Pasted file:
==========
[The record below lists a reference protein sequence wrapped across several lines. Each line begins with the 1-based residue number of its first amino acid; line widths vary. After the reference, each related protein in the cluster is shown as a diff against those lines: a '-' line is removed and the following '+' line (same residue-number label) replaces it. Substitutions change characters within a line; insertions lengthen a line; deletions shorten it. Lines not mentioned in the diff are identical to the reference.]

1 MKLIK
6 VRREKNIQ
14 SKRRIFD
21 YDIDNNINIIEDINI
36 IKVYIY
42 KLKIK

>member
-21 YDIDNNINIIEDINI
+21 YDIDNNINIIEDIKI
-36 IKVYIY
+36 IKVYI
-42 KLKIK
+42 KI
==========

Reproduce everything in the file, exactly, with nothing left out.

[The record below lists a reference protein sequence wrapped across several lines. Each line begins with the 1-based residue number of its first amino acid; line widths vary. After the reference, each related protein in the cluster is shown as a diff against those lines: a '-' line is removed and the following '+' line (same residue-number label) replaces it. Substitutions change characters within a line; insertions lengthen a line; deletions shorten it. Lines not mentioned in the diff are identical to the reference.]

1 MKLIK
6 VRREKNIQ
14 SKRRIFD
21 YDIDNNINIIEDINI
36 IKVYIY
42 KLKIK

>member
-21 YDIDNNINIIEDINI
+21 YDIDNNINIIEDIKI
-36 IKVYIY
+36 IKVYI
-42 KLKIK
+42 KI